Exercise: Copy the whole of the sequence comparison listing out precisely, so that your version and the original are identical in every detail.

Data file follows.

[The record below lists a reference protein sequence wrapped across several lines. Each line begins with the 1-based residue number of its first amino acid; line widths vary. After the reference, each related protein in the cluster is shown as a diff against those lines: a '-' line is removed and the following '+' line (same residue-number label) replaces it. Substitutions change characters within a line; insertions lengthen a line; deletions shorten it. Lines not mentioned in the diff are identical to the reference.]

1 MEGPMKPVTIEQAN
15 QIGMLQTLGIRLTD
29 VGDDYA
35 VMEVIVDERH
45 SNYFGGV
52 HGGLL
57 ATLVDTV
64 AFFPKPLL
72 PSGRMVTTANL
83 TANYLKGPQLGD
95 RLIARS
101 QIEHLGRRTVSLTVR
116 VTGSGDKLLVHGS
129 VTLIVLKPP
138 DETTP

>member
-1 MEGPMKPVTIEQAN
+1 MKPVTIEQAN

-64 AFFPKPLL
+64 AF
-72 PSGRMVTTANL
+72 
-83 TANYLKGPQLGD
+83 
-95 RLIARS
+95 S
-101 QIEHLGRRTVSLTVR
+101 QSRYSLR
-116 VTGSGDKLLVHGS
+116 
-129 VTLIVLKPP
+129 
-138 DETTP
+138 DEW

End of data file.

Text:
[The record below lists a reference protein sequence wrapped across several lines. Each line begins with the 1-based residue number of its first amino acid; line widths vary. After the reference, each related protein in the cluster is shown as a diff against those lines: a '-' line is removed and the following '+' line (same residue-number label) replaces it. Substitutions change characters within a line; insertions lengthen a line; deletions shorten it. Lines not mentioned in the diff are identical to the reference.]

1 MEGPMKPVTIEQAN
15 QIGMLQTLGIRLTD
29 VGDDYA
35 VMEVIVDERH
45 SNYFGGV
52 HGGLL
57 ATLVDTV
64 AFFPKPLL
72 PSGRMVTTANL
83 TANYLKGPQLGD
95 RLIARS
101 QIEHLGRRTVSLTVR
116 VTGSGDKLLVHGS
129 VTLIVLKPP
138 DETTP

>member
-1 MEGPMKPVTIEQAN
+1 MKPVTIEQAN

-64 AFFPKPLL
+64 AF
-72 PSGRMVTTANL
+72 
-83 TANYLKGPQLGD
+83 
-95 RLIARS
+95 S
-101 QIEHLGRRTVSLTVR
+101 QSRYSLR
-116 VTGSGDKLLVHGS
+116 
-129 VTLIVLKPP
+129 
-138 DETTP
+138 DEW